May 18, 2022
  • May 18, 2022

How to ice skate at the Kraken Community Iceplex in Seattle

By on September 27, 2021 0

The three rinks Kraken Community Iceplex opened on September 10, after transforming the middle third of Northgate Shopping Center into a multi-purpose frozen playground. The Kraken will use it to train. Junior hockey leagues will be playing games. Small children will take skating lessons. Canadian expatriates will go curling. But don’t think that we awkward adults have been left out – welcome to the mad rush that is a public skate. Here’s how.

1. Don’t be afraid. Even if you haven’t skated since the days when Katarina Witt won gold for East Germany, the two-hour public skating sessions are a lark. Book in advance (admission $ 15, skate rental $ 5) and head to what was once the center of the Northgate Mall. Parking is plentiful, but starting October 2, the Northgate LRT stop will make it easier to get around on public transport.

2. Check the schedule. Daily Freestyle sessions can ring as if they welcome your choppy take on a triple salchow, but those times are actually reserved for figure skaters to work with coaches. Stick and Puck is essentially open hockey practice, and Drop-In Hockey is play time for perfectly suited players. Looking for Public Skateboarding; make reservations online.

3. Experiment. Try figure skates and hockey skates; tenants can exchange them at any time. The former have a claw-shaped footpick, useful for pushing with each stride, and the rental desk recommends them for beginners. However, you can catch the spike by mistake and cause a sudden drop – RIP my kneecap. The hockey versions have a different feel, but our goofy team of adults enjoyed them better.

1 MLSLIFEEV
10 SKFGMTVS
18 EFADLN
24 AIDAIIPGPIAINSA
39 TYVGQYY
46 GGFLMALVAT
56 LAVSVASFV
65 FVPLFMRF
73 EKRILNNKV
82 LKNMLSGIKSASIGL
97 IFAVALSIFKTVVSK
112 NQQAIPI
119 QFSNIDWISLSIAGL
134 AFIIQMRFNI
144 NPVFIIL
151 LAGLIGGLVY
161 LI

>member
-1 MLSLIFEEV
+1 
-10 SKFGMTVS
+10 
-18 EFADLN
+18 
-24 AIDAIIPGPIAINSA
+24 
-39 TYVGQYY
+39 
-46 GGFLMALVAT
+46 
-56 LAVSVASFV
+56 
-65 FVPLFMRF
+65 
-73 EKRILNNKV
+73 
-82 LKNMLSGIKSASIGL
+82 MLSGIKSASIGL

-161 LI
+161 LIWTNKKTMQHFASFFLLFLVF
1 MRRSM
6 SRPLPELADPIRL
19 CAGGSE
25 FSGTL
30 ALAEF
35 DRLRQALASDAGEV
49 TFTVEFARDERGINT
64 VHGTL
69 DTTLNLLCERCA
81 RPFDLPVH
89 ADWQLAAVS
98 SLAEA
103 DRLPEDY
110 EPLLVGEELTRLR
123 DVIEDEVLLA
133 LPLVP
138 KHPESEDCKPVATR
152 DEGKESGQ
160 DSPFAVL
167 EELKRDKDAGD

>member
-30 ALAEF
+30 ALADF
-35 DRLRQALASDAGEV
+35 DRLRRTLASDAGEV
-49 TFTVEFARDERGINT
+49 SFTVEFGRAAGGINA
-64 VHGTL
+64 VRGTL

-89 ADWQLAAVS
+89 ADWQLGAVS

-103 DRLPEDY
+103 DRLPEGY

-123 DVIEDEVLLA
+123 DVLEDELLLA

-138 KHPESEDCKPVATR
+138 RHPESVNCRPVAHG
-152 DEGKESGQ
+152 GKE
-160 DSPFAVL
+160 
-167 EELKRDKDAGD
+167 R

4. Prepare to go to school. One way or another, the little kids who populate public skateboarding, especially on weekends, immediately make this crazy sport their own. Mainly because they can get up without moaning like a Grumpy old men exit. Keep an eye out or try using a plastic dolphin sled, a sort of ice-cold stroller, to support you.

5. Take a Zamboni break. Halfway through each two-hour session, the ice dissipates so that it can be smoothed out. Be prepared for an ice entree after the Zamboni has returned to its, I don’t know, stable; the first ones back on the ice get clean and relatively empty ice.

6. Enjoy the coast. Listen, if you want to become one of those dudes who flaunt themselves by skating backwards with their hands in a hoodie pocket like a low-profile flex, you’re probably going to need some lessons. And Iceplex offers them! But you’re not Surya Bonaly yet; on day one, go for moderate speed and gradual stops (rather than crashing into boards like Wayne Gretzky). Most falls aren’t catastrophic, but head to the ice rink benches to regroup if necessary.

7. Save it for the afterparty. As should be obvious, there is no access to the bar from the public skate area (although 32 Bar and Grill will open this fall). The concession stand sells popcorn and hot dogs, but the most tempting purchases come from the Kraken team store. The merchandise designers went above and beyond for the Kraken’s first season of swag. Maybe they’ll start selling Kraken brand knee pads and ibuprofen bottles soon.

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